I see Christians applying principles to create a better life for themselves and their families and their communities. And I see Christians using their religion as a badge of superiority over others, believing they have earned God's grace--and don't really need all that personal improvement. While I'm going to leave all the judging to God, I'm going to cautious with those whose words differ from their deeds.
 
My meager and amateur research over the years has led me to believe that, statistically speaking, people belonging to a particular faith do better at life than those who don't have a faith. And, anecdotally speaking, I would say that goes for my social circle as well.
 
I do have one friend whom I consider one of the few people who has his act really together, and it shows in his day-to-day life. He is well liked and respected and often considered a source of wisdom. He is easy to confide in. He is not very religious at all. But he has done much more good for the world than many religious people.
 
So there foolproof way to find success in life. If the tools of religion are used correctly, they can take you a long way. But they are not necessary.
 
You might be interested in videos of Pastor Andy Stanley. He has some interesting insights to Biblical Scriptures that are usually not taught in the pulpit.
 
 
 
 
 
 
 
 
 
 
Dave Volek Added Sep 11, 2017 - 9:00pm
Sorry: "There IS NO foolproof . . . "
Benjamin Goldstein Added Sep 12, 2017 - 1:30pm
I have missed where the hypocrisy is. Dillon does not point his finger on anybody, does he?
Maybe the churchgoers in your story who would condemn him for his lifestyle are hyprocrites.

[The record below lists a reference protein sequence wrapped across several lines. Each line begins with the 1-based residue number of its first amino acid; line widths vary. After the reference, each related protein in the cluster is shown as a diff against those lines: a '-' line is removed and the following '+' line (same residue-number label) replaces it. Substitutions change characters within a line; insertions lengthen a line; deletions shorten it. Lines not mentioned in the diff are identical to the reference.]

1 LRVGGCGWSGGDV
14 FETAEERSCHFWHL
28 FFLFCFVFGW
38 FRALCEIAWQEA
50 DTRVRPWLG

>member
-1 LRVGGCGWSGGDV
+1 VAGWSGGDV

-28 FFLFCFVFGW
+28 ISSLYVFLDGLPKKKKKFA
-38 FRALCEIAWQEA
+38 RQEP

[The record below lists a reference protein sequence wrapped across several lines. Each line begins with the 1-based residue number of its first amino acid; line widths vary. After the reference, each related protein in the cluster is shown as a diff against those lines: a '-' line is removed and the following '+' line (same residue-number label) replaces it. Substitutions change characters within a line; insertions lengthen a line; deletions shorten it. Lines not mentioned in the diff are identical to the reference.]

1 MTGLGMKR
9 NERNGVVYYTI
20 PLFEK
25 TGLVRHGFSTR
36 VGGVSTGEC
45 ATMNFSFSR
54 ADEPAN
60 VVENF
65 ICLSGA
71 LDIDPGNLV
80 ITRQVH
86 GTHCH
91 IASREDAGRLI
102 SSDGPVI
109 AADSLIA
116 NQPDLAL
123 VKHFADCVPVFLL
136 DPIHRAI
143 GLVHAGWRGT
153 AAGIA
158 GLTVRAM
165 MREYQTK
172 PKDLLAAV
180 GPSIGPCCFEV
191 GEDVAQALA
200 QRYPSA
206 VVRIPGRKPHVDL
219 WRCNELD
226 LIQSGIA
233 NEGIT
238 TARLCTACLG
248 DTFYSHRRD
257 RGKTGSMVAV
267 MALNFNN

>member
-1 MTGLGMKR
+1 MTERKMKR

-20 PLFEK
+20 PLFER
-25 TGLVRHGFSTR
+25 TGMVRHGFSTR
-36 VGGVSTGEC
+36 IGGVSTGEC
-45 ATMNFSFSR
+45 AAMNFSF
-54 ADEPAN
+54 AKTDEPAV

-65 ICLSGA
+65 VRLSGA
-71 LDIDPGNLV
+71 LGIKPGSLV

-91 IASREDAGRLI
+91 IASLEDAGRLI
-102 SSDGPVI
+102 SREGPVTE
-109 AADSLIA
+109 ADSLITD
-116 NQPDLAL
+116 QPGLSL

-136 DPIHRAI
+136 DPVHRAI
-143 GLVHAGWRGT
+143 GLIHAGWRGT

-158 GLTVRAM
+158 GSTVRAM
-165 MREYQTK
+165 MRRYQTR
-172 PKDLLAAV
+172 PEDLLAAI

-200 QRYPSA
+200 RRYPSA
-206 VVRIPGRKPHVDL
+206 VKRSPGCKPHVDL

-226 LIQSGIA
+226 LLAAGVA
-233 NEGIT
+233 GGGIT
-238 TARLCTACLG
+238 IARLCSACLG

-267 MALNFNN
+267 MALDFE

Dave Volek Added Sep 12, 2017 - 3:13pm
Benjamin:
 
There are actually two layers of hypocrisy in my article.
 
The first is Dillon's outward Christian observance of the Sunday morning ritual contrasted by his life which is far from Christian principles. It is easy to conclude that Dillon is a hypocrite. Three-quarters of the article leads the reader to this conclusion.
 
The article then takes a turn to create a second layer which is more subtle. While we are calling Dillon a hypocrite, we have made no attempt to understand him. When we realize that Dillon does not have the ability to pull his life on track, then we should be asking ourselves: "Why did I judge Dillon so harshly?". In essence, we (the readers) have become the hypocrite.
 
I think this article goes back to the old axiom: "Don't judge someone until you have walked a mile in their shoes."
Benjamin Goldstein Added Sep 12, 2017 - 3:23pm
Hm, I didn't judge him when I was reading. The three-quarters of the article did not lead me to the conclusion at all. Maybe my English is too weak, but I thought a hypocrite points his finger at somebody for the transgression he himself commits. Being an alcoholic and going to church does not make one a hypocrte, does it?
It's nicely written anyway.
Dave Volek Added Sep 12, 2017 - 4:08pm
That's good you didn't judge Dillon. I judged him for many years until I learned about his FAS. Even then, it took me several more years to realize that maybe his Christianity is still a positive force for him. 
 
For those of us who have been outside a faith, going to church and not living the Christian life is hypocrisy--especially when the flaws are so obvious. Maybe we outsiders are not using definition in the right way, and maybe we need to be more forgiving. But we are quick to brand people like Dillon as "hypocrites."